"Growing up in the '90s occulture [occult culture], we were a few thousand at best, all over the world...full of big egos and even bigger, more outlandish claims," says Marco Visconti, a world expert on Aleister Crowley and Thelema. "Nothing has truly changed: today you have WitchTok youngsters claiming they are going to hex the moon, likely stealing the idea from Netflix's 'Chiling Adventures of Sabrina', while [in the '90s] you had teenagers who watched 'Charmed' and went on blabbing about 'the power of the Trio' or some such nonsense."
Beware of Capitalist Witchcraft
But somewhere between the nascent online occult scene of the 1990s and the recent explosion of witchtok, technology has shaped and molded spiritual seeking—probably for the worst. Now the focus isn't on actually hexing the moon (which, contrary to popular belief, is difficult for any witch, and especially a new witch, to do successfully). Instead, the focus is on highly-performative, bite-size videos that are optimized to bring in as many followers and subscribers as possible.
And because mainstream media isn't necessarily interested in magick as a real thing, they reward these McDrive-through witches with additional attention. This creates a vicious cycle whereby potential witches are initially exposed to weak-sauce magick and then are turned off from the craft because it "doesn't work" or is "fake." Meanwhile, the purely aesthetic witches stay in the scene, delighting in the cosplay.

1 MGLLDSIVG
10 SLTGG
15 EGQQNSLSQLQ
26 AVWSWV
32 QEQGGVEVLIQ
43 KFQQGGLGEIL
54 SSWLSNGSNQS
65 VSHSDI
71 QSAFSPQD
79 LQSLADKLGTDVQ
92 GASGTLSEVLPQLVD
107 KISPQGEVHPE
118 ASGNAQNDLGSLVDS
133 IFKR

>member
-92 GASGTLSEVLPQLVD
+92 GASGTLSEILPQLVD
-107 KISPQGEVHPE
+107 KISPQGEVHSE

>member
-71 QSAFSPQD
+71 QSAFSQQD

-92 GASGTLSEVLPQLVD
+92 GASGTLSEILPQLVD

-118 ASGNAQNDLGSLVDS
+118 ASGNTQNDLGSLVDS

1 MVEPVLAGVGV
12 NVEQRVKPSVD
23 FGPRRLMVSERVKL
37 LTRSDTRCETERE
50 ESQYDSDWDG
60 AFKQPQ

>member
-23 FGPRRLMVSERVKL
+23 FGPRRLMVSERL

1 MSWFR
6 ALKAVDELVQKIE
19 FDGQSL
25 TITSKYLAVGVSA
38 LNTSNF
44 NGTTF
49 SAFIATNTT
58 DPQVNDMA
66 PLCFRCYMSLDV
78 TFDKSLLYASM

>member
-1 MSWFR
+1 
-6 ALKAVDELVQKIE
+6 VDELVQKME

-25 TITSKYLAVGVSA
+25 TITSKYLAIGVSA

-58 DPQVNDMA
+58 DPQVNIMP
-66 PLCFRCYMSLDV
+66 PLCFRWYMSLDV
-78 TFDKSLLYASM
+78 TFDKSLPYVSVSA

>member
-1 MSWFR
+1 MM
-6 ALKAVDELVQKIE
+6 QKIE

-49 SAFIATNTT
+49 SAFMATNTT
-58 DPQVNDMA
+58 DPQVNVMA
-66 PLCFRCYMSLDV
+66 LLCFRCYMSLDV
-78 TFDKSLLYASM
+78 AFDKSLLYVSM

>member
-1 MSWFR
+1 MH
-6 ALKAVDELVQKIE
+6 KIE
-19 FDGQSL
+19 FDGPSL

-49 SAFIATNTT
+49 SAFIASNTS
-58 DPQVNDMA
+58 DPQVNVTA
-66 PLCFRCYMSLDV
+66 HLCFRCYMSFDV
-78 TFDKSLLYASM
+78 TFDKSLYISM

For an atheist like me (yes, atheist witches are a thing), who found such profound succor and real-life success in the occult that I evolved into a huge proponent of witchcraft, it's quite heartbreaking to consider that those with spiritual hunger are penalized by what should be the most accessible platform to be introduced to life-changing esoteric practices.
"It shows how the attention economy is influencing new witches," says Sabrina Scott, author of Witchbody. "It seems like they just wanna build something false and that always collapses. Respect and authority can't be gotten just by declaring oneself competent - it has to be proven."
But we live in a world where social proof is one's calling card, and authority is "proven" by follower count rather than by creation of substantial content. It works like gangbusters for marketers trying to hustle that last dollar, but it can be disastrous for young, inexperienced people who think they are learning verifiable information. Magick isn't just some Harry Potter fanfic—real individuals as diverse as suburban housewives and business people are openly practicing branches of magick (Oprah and Tony Robbins base much of their material on Law of Attraction and New Thought, after all).